All packaged foods and beverages in the U.S. have food labels. These "Nutrition Facts" labels can help you make smarter food choices and eat a healthy diet.
Before you read the food label, you should know a few things:
- Serving size is based on how much people usually eat and drink at one time
- Number of servings tells you how many servings are in the container. Some labels will give you information about calories and nutrients for both the whole package and each serving size. But many labels just tell you that information for each serving size. You need to think about the serving size when you decide how much to eat or drink. For example, if a bottle of juice has two servings and you drink the whole bottle, then you are getting twice the amount of sugar that is listed on the label.
- Percent daily value (%DV) is a number that helps you understand how much of a nutrient is in one serving. Experts recommend that you get certain amount of different nutrients daily. %DV tells you what percentage of the daily recommendation you get from one serving of a food. With this, you can figure out if a food is high or low in a nutrient: 5% or less is low, 20% or more is high.
The information on a food label can help you see how a certain food or drink fits into your overall diet. The label lists, per serving,:
- The number of calories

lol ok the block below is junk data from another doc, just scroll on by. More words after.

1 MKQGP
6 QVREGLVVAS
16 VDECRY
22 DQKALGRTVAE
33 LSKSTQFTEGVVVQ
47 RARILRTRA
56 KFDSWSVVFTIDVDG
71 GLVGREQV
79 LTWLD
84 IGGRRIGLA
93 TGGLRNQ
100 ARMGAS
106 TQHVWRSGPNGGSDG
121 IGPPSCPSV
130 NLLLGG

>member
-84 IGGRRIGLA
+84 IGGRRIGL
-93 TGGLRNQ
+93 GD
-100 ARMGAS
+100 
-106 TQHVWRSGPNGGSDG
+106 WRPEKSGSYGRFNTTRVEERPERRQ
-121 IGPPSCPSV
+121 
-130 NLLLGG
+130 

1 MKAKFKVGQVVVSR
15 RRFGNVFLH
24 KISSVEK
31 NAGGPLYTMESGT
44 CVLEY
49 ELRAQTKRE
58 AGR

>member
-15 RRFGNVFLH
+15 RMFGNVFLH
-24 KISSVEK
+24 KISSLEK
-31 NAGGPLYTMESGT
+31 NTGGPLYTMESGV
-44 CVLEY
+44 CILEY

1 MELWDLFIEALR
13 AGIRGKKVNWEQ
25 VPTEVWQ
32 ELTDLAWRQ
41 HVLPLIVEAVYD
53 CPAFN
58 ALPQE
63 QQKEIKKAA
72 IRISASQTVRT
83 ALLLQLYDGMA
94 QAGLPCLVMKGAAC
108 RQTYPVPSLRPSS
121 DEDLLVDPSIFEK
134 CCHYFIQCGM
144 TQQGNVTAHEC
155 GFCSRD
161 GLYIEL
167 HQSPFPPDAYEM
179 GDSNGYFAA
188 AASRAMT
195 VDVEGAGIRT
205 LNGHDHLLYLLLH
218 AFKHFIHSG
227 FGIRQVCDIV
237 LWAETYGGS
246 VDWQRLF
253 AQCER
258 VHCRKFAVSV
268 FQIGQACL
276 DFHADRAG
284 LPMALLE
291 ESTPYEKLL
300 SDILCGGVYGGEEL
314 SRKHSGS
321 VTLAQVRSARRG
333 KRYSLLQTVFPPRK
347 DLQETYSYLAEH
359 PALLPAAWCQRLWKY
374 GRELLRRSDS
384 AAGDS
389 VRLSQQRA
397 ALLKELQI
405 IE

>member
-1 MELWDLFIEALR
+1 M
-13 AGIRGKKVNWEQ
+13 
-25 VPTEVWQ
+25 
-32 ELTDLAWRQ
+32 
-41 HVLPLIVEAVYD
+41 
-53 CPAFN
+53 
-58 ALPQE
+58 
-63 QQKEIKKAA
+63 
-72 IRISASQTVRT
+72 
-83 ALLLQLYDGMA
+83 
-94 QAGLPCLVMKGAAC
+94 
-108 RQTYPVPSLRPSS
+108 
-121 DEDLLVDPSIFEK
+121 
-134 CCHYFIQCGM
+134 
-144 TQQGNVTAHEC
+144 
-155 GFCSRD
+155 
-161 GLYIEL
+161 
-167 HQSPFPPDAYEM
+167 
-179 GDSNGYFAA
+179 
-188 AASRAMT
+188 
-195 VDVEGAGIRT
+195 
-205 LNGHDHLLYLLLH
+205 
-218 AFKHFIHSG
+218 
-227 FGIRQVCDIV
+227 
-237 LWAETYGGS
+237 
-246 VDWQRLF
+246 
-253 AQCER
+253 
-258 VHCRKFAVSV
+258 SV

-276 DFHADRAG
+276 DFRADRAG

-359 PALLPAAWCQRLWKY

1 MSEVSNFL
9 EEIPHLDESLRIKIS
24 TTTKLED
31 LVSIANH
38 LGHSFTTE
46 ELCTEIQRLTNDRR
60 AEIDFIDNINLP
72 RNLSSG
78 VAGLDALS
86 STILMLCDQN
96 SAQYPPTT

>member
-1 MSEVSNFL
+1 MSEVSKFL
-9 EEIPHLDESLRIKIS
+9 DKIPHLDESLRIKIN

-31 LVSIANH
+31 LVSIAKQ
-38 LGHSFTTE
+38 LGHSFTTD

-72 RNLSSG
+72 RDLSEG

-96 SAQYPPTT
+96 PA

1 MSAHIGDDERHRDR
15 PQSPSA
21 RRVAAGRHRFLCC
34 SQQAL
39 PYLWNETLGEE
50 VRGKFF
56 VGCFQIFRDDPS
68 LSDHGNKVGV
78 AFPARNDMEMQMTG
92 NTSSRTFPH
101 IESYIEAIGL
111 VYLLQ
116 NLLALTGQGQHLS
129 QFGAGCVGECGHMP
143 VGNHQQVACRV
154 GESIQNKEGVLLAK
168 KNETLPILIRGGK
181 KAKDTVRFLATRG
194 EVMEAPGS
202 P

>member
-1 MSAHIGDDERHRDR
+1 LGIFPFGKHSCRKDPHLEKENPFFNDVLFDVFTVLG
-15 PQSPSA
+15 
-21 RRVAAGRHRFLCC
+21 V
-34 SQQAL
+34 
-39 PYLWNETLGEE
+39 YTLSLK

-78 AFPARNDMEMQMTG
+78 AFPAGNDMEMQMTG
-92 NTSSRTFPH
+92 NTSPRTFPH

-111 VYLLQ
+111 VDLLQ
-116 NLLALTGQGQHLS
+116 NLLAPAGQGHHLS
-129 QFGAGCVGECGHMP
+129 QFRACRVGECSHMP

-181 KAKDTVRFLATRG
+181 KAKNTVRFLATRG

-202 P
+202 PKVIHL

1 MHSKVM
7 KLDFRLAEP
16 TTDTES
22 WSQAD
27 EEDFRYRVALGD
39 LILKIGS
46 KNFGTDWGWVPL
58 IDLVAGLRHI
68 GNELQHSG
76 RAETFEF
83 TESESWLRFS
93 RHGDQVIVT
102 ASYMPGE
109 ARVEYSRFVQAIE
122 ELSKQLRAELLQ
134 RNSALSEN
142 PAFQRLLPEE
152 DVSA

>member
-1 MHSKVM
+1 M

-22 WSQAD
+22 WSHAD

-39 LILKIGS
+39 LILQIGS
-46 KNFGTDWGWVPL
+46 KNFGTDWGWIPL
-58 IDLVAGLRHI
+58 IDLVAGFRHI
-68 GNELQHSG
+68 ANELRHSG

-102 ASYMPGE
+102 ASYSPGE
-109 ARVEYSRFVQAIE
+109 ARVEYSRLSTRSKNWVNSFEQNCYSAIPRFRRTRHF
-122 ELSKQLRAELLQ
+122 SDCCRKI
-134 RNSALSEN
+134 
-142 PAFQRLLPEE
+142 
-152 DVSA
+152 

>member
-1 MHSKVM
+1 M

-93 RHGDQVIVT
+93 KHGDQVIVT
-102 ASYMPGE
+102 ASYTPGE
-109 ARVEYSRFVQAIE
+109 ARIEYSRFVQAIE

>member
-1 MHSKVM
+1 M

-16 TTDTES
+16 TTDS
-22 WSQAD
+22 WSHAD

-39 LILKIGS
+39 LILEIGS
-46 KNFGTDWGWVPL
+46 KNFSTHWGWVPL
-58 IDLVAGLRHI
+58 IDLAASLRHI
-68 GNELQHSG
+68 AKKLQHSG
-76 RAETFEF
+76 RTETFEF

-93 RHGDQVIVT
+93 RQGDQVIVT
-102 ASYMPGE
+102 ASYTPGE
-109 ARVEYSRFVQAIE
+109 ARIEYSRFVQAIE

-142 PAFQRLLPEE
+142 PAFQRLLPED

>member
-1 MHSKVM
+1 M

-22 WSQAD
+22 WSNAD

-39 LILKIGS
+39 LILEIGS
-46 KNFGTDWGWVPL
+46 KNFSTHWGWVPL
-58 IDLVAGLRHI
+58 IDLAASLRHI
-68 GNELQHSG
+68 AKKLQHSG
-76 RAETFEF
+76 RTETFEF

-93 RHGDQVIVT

- Fats, including total fat, saturated fat, and trans fat
- Carbohydrates, including fiber, total sugar, and added sugar
- Vitamins and Minerals
Food and Drug Administration
- Additives In Meat and Poultry Products (Department of Agriculture, Food Safety and Inspection Service)
- Nutrition Facts for Cooked Seafood (Food and Drug Administration) - PDF
- Nutrition Facts for Raw Fruits (Food and Drug Administration) - PDF
- Nutrition Facts for Raw Vegetables (Food and Drug Administration) - PDF
- Confused by Date Labels on Packaged Foods? (Food and Drug Administration) Also in Spanish
- Food Product Dating (Department of Agriculture, Food Safety and Inspection Service)
- Fresh Take on What "Healthy" Means on Food Packages (Food and Drug Administration) Also in Spanish
- Gluten-Free Labeling of Foods (Food and Drug Administration)
- Have Food Allergies? Read the Label (Food and Drug Administration)
- How Many Calories? Look at the Menu! (Food and Drug Administration) Also in Spanish
- Making Sense of Food Labels (American Diabetes Association)
- Meat and Poultry Labeling Terms (Department of Agriculture, Food Safety and Inspection Service)
- Natural Flavorings on Meat and Poultry Labels (Department of Agriculture, Food Safety and Inspection Service)
- ClinicalTrials.gov: Food Labeling (National Institutes of Health)
Journal Articles References and abstracts from MEDLINE/PubMed (National Library of Medicine)
- Article: Traffic-light front-of-pack environmental labelling across food categories triggers more environmentally friendly...
- Article: Consumers' Perceptions of the Design of Front-of-Package Warning Labels-A Qualitative Study...
- Article: The Power of Suggestion: Subjective Satiety Is Affected by Nutrient and...
- Food Labeling -- see more articles
- Figuring Out Food Labels (For Kids) (Nemours Foundation)
- From the Label to the Table! (National Institute of Environmental Health Sciences)
- Nutrition Facts -- Read the Label: Tips for Parents (Food and Drug Administration) - PDF Also in Spanish
- Understanding Food Labels (Department of Health and Human Services, Office on Women's Health)